• Entering a plea of not guilty and preparing for a hearing.  A hearing is a trial where the police will be required to prove their case.

The most appropriate strategy will depend on the type of charge, the facts of the case, the evidence and any prior criminal convictions.

Sentencing Strategies for a Guilty Plea

Where there is a guilty plea, the criminal team at Brander Smith McKnight can advise you of the likely penalty.  We will use various strategies to achieve the best possible outcome for you.   This may include utilising:

  • Section 10 Crimes (Sentencing Procedure) Act 1999 (NSW).  This is a dismissal of charges with no criminal record.
  • Section 7 of the Act which results in intensive correction orders
  • Section 8 of the Act which results in community correction orders
  • Section 9 of the Act which results in conditional release orders
  • An application to court for the matter to be dealt with under the Mental Health Act 2007 (NSW).  This allows the court to order that the offender participate in a mental health program rather than a custodial sentence.

Where a custodial sentence is a possibility BSM Lawyers will ensure that every avenue is explored.  For example Section 5 of the Act which states that the court must not sentence an offender to imprisonment unless no penalty other than imprisonment is appropriate.

We will also guide and assist you to prepare all pre-sentencing materials such as references, psychologist reports and pre-sentence assessment reports.  You can be certain that we will ensure that your case is properly prepared so that you achieve the best outcome.

Call us to arrange a free 20 minute no obligation consultation that includes case evaluation and cost estimate.

BSM has extensive experience across all areas of Criminal Law

  • ASSAULT AND AFFRAY OFFENCES, including Common Assault, Assault occasioning Actual Bodily Harm (ABH), Grievous Bodily Harm (GBH), Assault Police.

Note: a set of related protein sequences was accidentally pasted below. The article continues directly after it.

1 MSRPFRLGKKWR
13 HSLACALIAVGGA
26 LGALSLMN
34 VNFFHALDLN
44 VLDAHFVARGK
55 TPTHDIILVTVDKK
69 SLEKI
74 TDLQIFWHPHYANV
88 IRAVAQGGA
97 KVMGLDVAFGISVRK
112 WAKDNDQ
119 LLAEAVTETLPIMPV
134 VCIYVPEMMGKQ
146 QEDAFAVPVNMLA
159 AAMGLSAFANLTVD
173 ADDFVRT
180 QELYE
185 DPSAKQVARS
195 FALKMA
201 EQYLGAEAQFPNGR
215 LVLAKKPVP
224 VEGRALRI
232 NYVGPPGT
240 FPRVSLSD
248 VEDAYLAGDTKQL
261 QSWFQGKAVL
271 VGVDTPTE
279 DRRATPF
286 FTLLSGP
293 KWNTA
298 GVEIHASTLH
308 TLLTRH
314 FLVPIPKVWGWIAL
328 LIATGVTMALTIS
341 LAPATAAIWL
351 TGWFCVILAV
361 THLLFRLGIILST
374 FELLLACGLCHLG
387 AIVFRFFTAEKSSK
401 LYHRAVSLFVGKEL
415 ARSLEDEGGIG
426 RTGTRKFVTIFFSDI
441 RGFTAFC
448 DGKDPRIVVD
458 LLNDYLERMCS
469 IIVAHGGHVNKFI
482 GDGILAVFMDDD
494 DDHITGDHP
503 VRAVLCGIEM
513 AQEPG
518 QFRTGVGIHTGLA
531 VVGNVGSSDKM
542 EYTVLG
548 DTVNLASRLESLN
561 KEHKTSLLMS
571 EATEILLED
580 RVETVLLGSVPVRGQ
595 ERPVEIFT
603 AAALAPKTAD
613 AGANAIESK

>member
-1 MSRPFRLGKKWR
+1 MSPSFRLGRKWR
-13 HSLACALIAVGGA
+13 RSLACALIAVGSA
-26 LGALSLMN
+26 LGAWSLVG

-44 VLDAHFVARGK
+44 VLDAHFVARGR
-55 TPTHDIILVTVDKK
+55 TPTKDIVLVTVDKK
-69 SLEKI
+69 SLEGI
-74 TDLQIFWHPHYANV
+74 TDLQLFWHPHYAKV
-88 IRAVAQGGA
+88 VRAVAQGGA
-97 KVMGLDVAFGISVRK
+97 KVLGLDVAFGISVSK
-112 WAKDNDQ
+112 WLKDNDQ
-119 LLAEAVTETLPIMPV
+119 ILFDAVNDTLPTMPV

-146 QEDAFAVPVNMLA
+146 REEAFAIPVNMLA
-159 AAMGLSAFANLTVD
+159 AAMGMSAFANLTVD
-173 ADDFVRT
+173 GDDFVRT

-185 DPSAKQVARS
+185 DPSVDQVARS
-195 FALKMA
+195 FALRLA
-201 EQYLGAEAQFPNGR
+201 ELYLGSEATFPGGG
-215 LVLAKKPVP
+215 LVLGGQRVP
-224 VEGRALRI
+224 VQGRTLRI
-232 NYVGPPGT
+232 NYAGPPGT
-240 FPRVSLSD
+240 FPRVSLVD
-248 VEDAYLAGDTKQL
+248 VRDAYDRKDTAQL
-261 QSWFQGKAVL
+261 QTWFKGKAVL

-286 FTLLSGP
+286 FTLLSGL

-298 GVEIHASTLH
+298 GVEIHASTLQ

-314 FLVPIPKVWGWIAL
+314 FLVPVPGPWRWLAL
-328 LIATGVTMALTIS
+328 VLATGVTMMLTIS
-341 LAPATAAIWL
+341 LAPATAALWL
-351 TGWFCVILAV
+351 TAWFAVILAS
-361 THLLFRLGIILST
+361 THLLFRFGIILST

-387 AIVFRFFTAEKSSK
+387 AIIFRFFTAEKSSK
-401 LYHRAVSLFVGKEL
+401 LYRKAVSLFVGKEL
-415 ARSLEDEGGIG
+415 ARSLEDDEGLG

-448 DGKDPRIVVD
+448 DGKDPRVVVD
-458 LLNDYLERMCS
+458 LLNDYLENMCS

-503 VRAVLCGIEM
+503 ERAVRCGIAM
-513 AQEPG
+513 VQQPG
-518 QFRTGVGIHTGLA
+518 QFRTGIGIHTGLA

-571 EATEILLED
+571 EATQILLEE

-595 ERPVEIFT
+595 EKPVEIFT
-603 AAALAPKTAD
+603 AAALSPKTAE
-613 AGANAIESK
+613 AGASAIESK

• DRUG & ALCOHOL OFFENCES, including Possession, Trafficking, Importation, Driving Under Influence (DUI) or Driving Above the Prescribed Concentration of Alcohol (PCA)
  • DOMESTIC VIOLENCE OFFENCES, including Assaults, Apprehended Domestic Violence Order (ADVO), Stalk and Intimidate
  • SEXUAL OFFENCES, including Sexual Assault, Sexual Touching and Sexual Intercourse without Consent (otherwise known as Rape).  All Child Pornography Offences, Procuring or Grooming of a Child for Unlawful Sexual Activity, Sexual Touching of a Child and Sexual Abuse of a Child.
  • FIREARMS OFFENCES, including Possession or Use unless Licenced, Possession Without Knowledge.
  • LARCENY AND ROBBERY OFFENCES, including Breaking and Entering, Entering a Dwelling, Embezzlement, Fraud, Stealing, Taking of a Motor Vehicle or Vessel, Receiving Stolen Property.
  • PROPERTY OFFENCES, including Destroying or Damaging Property.
  • BAIL APPLICATIONS AND CRIMINAL APPEALS

Assault FAQs

chevronHow long do you go to jail for assault in Australia?

The maximum penalty for common assault is two years or a fine of $5,500. If the assault was directed towards a frontline health or emergency service worker, penalties include up to 14 years imprisonment under the Crimes Legislation Amendment (Assaults on Frontline Emergency and Health Workers) Bill 2022.

chevronDo first-time offenders go to jail?

The answer depends on what type of offences at the time were committed.

Section 5 of the Crimes (Sentencing Procedure) Act 1999 states that ‘a court must not sentence an offender to imprisonment unless it is satisfied, having considered all possible alternatives, that no penalty other than imprisonment is appropriate. Under common law principle, imprisonment is a penalty of ‘last resort’ and should be inflicted on someone if the circumstances demand it.

chevronWhat is the lowest charge of assault?

The lowest type of charge for assault-related offences is common assault with a maximum penalty of two years imprisonment. The highest type of charge for assault-related offences is assaults that cause bodily harm with a maximum penalty of twenty-five years imprisonment. 

chevronWhat are the types of assault?

The Crimes Act 1900 includes the following assault-related offences:

  • Common Assault
  • Assault Occasioning Actual Bodily Harm
  • Reckless Wounding
  • Wound with Intent
  • Reckless Grievous Bodily Harm

chevronCan you hit someone if they provoke you?

You are not legally allowed to hit individuals under provocation. Although provocation can be extreme in some cases, it can rarely serve as a legal defence for assault, meaning it does not prevent the defendant from being guilty of an various assault charge.

AVO FAQs

chevronWhat are the penalties for breaching?

Breaching an Apprehended Violence Order (AVO) may have the offender arrested and if convicted, will result in a fine of $5,500 and/or imprisonment of up to two years.

If the breach of the AVO is also paired with the additional means of crime or violence, it will be considered a serious offence with a high chance of the offender being sent to prison if convicted.